OK, my reading goal for the year is officially complete. Please, hold your applause though. I will admit to you. I cheated. Not a lot. But a little. You see I had three books left, two of which were part of a series, and I didn't read them very well.

One thing I have been working on, along with reading all these books I've been holding onto for years, is learning to walk away when a book and I just aren't meshing.Why waste my time? I have books I'd rather be reading and it's not the end of the world if I don't finish a book I don't like.

Which is why I "finished" the last three books on my shelf so quickly. I didn't actually finish them. In fact, one I didn't even open. Before you cry foul, hear me out.

I first started with volume 1 of The Oz Chronicles. Both volumes had been given to me for Christmas years ago and on my shelf they have sat, lovely green volumes that I kept lugging from one place to another. I made it through the third Oz story in the first volume and I had to stop. The stories are lively, entertaining and...about ten pages in, extremely annoying. I could see how children would adore them though. If I had kids around six or seven, these would be go-to bedtime stories. But I don't. And I won't for awhile so I think it's time to send volumes 1 and 2 off to better owners.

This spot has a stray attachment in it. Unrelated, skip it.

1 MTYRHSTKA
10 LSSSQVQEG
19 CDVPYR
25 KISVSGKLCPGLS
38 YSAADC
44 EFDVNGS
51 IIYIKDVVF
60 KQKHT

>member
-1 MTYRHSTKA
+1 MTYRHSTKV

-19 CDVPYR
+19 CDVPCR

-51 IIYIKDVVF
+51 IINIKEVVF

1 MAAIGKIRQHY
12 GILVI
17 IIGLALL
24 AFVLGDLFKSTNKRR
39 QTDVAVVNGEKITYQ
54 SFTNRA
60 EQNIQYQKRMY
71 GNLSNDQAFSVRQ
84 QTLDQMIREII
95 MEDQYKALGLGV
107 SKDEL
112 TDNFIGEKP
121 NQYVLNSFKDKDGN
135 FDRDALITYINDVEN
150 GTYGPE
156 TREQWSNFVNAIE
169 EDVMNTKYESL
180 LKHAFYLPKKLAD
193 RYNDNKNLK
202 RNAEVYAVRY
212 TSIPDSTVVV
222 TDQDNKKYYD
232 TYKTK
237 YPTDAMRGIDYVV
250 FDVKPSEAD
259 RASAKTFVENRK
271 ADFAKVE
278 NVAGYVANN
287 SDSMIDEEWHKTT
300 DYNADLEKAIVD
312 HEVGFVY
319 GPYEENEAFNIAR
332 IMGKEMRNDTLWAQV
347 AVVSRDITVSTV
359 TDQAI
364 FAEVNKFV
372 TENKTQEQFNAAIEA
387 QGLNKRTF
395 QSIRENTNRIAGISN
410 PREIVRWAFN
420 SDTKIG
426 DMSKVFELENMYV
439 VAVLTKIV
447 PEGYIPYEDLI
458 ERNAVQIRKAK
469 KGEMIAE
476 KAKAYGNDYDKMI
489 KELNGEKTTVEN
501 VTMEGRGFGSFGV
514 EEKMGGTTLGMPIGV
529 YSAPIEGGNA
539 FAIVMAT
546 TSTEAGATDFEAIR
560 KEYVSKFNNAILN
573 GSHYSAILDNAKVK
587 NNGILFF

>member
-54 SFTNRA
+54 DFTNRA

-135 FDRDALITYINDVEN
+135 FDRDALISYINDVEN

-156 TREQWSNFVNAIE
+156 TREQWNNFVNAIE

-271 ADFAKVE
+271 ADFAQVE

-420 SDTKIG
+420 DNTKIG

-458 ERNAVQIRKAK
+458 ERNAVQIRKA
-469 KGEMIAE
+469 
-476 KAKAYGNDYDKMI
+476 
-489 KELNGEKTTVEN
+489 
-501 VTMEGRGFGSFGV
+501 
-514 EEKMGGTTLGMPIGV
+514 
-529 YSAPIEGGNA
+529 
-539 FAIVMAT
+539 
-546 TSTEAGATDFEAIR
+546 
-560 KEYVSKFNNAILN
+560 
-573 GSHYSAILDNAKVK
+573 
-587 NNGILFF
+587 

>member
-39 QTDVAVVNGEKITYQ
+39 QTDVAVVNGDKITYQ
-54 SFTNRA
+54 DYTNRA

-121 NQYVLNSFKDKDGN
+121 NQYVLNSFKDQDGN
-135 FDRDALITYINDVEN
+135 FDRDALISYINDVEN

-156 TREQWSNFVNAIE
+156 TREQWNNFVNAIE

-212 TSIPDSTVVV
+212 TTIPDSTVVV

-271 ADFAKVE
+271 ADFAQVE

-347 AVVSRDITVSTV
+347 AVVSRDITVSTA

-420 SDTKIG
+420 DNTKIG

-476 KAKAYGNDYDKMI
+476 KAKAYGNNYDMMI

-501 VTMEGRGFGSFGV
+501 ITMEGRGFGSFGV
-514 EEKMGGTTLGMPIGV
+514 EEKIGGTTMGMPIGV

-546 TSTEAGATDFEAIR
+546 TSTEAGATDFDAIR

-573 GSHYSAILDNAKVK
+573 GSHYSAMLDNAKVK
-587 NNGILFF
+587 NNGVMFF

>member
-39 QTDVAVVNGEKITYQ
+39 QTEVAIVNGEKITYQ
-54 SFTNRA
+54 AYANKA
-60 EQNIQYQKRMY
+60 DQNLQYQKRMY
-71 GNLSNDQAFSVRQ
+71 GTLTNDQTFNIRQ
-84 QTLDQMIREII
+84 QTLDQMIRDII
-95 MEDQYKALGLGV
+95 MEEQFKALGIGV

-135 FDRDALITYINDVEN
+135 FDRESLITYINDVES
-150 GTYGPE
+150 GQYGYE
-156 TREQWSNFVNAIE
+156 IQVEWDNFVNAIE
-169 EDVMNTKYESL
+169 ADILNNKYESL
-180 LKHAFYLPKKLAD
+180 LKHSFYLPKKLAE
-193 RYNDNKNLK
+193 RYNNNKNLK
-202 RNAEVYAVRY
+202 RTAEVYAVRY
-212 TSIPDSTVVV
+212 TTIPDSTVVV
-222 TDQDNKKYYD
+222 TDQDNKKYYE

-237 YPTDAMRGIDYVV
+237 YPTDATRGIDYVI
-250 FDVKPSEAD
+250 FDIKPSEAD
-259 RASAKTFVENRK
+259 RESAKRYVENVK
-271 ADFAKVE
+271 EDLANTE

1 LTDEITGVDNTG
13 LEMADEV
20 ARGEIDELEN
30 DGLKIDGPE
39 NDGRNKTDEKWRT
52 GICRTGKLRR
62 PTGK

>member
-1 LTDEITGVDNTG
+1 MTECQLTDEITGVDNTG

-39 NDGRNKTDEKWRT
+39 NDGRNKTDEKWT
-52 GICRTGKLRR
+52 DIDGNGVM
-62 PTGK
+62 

My last book (for this challenge - I am not counting two books that got added recently and besides, I will read both easily before the end of the year because I have been dying to read them for months) was The Rose Labyrinth by Titania Hardie. I made it exactly 20 pages into this book before I decided I wasn't interested. If I were more of a puzzle person, I think I would have been in love. The book came with sheets of clues that a reader could lay out and try to decipher. Yeah, not me. While I enjoy the Da Vinci Code et. al. I would not be the person they called to help them figure that stuff out. And this book definitely seemed to need to me more on the ball than I was prepared to be for it.